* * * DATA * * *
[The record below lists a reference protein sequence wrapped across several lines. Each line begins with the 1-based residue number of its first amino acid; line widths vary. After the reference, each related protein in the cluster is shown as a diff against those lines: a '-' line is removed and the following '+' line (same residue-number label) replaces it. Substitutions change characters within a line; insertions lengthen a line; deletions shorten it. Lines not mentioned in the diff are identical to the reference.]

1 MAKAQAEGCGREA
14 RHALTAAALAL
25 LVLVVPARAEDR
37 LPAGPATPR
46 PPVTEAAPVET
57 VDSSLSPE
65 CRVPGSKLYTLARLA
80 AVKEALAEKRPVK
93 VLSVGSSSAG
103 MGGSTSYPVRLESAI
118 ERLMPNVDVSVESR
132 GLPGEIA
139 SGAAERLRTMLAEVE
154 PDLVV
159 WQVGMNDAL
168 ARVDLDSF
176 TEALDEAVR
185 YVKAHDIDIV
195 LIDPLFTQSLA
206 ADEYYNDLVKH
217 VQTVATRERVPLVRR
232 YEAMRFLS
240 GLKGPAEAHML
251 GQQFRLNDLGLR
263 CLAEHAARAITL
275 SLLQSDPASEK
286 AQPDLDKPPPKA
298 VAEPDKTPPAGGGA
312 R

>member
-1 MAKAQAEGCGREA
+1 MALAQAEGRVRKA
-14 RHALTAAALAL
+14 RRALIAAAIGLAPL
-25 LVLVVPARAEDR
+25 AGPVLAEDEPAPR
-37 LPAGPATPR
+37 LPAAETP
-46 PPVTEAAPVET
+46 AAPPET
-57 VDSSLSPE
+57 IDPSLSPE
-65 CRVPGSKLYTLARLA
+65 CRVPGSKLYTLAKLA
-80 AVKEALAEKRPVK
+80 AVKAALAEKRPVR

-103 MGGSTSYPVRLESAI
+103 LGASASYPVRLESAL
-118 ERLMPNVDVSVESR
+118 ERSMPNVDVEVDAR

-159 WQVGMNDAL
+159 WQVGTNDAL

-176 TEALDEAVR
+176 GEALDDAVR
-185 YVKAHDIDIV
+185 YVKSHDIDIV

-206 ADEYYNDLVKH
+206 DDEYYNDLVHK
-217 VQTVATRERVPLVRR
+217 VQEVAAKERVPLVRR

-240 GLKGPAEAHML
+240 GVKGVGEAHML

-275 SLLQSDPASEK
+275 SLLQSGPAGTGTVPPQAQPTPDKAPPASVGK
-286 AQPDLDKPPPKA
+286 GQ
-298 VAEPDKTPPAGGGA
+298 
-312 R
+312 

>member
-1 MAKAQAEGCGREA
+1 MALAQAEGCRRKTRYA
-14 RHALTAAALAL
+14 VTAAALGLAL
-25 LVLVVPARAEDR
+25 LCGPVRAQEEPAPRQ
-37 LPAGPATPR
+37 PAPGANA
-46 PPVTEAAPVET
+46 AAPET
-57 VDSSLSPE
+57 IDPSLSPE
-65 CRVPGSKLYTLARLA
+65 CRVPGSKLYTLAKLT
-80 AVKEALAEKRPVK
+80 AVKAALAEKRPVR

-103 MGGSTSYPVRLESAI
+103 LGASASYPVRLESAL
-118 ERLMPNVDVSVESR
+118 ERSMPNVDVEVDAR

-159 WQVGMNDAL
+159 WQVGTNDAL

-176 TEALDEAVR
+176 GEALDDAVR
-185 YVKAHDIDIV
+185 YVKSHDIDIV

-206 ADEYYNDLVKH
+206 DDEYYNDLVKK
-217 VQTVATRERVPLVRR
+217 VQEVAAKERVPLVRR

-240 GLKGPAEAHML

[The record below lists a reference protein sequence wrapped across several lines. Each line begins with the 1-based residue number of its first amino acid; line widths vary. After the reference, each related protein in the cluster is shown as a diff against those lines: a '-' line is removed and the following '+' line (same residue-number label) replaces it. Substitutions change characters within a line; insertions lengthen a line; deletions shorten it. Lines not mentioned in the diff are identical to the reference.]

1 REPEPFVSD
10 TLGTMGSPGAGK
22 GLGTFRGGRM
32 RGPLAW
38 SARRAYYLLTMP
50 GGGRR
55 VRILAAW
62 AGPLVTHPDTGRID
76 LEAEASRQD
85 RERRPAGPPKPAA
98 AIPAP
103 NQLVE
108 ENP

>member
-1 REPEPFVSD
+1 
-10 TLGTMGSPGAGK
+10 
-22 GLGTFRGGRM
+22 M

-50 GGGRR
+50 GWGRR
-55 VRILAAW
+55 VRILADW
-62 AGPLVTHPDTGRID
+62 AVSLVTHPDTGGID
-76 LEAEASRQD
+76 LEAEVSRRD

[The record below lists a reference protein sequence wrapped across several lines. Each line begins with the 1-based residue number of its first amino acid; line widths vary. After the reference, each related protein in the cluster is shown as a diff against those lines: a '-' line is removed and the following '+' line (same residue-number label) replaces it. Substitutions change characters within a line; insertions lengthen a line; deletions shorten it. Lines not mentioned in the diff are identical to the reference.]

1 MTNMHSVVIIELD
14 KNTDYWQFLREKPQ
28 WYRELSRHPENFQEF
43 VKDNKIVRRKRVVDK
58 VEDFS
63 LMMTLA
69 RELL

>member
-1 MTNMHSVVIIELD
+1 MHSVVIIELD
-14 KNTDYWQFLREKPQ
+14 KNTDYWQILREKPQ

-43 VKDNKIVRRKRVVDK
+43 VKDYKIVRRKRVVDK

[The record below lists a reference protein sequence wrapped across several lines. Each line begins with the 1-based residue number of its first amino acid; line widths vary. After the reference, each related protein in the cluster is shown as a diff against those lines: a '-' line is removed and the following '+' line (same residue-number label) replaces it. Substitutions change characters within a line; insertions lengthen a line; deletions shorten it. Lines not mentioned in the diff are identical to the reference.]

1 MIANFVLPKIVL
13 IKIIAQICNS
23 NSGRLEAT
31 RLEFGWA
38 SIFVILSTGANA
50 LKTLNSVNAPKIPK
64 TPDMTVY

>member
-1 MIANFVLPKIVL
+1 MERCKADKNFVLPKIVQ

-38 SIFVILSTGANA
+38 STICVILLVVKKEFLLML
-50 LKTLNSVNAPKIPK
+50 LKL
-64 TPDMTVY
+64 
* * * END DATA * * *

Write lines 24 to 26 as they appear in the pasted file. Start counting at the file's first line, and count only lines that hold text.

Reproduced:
240 GLKGPAEAHML
251 GQQFRLNDLGLR
263 CLAEHAARAITL